String randString = "";
    Random r = new Random();
    String[] chars = "abcdefghijklmnopqrstuvwxyz0123456789".split("");
    while (randString.length() < strLen)
        randString += chars[randBetween(r, 0, chars.length - 1)];

    System.out.println(randString);
  }

  /*
  Generates a random number from min to max inclusive
  */
  public static int randBetween(Random r, int min, int max) {
    return r.nextInt((max - min) + 1) + min;
  }
}

This approach is not optimal as the string is constantly being appended to, meaning that the string has to be re-copied every iteration.

Java introduced Streams, which allows reading forever from certain generators. Knowing this, we can read a stream of random numbers up until the string length that the user wants, and then get the character at the random string length:

import java.util.Random;
class Main {
  public static void main(String[] args) {
    int strLen = 100;
    String chars = "abcdefghijklmnopqrstuvwxyz0123456789";

    StringBuilder randomOutput = new StringBuilder();
    new Random().ints(strLen, 0, chars.length())
                .forEach(c -> randomOutput.append(chars.charAt(c)));

    System.out.println(randomOutput);
  }
}

StringBuilder is used to append the random character as it doesn't have to be re-copied for every loop iteration.

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Separate random generator

I would either extract the random number generator into an extra method, or simply use new Random().nextInt(36) from package java.util to generate a random integer between 0 and 35 (both inclusive).

You could also make the method more generic by adding boundary parameters (min, max). So you can reuse within other limitations.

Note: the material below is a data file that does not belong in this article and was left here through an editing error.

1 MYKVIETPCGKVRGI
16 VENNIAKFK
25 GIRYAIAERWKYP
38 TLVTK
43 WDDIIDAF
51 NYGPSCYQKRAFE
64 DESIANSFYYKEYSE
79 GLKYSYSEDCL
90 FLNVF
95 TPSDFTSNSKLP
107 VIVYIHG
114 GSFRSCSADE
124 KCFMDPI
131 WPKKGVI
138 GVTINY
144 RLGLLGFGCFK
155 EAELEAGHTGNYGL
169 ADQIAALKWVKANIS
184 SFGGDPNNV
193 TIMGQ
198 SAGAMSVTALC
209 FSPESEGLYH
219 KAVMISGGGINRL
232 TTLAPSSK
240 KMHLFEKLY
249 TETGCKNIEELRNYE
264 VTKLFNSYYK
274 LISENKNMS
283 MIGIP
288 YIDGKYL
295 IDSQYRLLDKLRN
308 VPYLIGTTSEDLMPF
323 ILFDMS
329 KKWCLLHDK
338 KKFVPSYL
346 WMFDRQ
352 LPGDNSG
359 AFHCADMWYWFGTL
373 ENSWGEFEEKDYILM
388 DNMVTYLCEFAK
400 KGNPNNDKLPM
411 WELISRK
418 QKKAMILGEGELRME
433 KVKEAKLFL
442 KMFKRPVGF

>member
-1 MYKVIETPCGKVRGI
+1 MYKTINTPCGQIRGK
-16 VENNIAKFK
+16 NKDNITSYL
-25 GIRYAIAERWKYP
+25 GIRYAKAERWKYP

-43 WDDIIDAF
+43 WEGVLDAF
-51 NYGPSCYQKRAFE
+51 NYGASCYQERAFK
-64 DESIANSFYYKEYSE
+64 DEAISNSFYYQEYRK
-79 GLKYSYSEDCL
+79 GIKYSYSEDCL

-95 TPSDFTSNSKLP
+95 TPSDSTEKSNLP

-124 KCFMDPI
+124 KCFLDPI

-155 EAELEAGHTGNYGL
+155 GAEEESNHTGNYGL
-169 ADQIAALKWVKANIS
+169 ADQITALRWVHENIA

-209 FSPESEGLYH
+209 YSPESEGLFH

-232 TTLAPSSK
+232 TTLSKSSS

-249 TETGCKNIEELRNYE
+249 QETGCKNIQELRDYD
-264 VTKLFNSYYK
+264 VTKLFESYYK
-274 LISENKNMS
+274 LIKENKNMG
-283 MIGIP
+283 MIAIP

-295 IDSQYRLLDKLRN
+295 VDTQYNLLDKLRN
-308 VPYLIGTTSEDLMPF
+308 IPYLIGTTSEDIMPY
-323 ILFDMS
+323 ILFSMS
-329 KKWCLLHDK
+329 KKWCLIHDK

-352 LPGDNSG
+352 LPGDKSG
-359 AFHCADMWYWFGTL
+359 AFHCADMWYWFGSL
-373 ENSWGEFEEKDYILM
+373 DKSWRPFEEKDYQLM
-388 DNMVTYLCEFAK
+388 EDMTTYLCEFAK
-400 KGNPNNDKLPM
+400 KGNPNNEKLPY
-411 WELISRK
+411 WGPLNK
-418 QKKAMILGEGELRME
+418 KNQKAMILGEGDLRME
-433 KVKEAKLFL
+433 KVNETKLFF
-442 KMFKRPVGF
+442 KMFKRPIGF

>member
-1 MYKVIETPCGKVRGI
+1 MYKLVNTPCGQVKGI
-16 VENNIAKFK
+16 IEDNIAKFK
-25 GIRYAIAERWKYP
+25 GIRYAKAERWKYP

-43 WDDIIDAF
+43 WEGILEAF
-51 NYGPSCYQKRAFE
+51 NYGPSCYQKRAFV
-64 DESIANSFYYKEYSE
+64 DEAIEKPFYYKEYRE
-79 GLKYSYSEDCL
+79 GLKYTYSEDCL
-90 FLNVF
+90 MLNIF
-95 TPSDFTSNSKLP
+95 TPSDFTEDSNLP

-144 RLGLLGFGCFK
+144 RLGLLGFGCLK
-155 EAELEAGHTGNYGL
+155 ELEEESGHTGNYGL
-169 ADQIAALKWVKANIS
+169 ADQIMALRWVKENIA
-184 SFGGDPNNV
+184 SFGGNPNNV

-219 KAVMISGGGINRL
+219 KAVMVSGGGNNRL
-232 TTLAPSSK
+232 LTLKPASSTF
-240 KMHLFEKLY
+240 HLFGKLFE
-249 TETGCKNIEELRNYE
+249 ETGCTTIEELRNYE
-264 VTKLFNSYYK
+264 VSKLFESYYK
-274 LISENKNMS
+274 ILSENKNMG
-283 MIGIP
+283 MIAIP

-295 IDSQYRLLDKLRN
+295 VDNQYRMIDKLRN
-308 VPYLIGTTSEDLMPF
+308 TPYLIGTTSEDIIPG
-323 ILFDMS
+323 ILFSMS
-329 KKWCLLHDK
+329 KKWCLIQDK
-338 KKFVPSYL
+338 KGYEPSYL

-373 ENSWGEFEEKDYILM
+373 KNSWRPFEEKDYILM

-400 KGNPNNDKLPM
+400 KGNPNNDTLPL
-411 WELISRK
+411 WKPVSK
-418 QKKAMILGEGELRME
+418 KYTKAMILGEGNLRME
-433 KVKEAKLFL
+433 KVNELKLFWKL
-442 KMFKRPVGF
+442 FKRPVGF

See: Math.random() explanation

Variable names

Typical Java convention would name things using Camel-case. Also following Cleancode would put as much meaning into their names.

So variables (except simple loop counters) can be renamed:

  • characterOptions or possibleCharacters or alphaNumericChars
  • randomCharacterChoice or randomCharIndex
  • randomString or randomAlphaNumericSequence
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here is my recommendation for your code.

1) Use int instead of a double in the loop; the integer takes less memory than the double.

    //[...]
    char randchar;
    for (int i = 0; i < length; i++) {
        //[...]
    }

2) Use a StringBuilder to accumulate the result, instead of a string + concatenation (randalphanum). The StringBuilder is always a better choice when building string in a loop.

    //[...]
    String randalphanum = "";

3) Create one constant to hold the possible values, as a char array instead of using "charAt" on a string; the computation will be the same, but in my opinion, this will make the code shorter and more readable.

    public static final char[] CHARSTRING = {
            'a', 'b', 'c', 'd', 'e', 'f', 'g', 'h', 'i', 'j', 'k', 'l', 
            'm', 'n', 'o', 'p', 'q', 'r', 's', 't', 'u', 'v', 'w', 'x',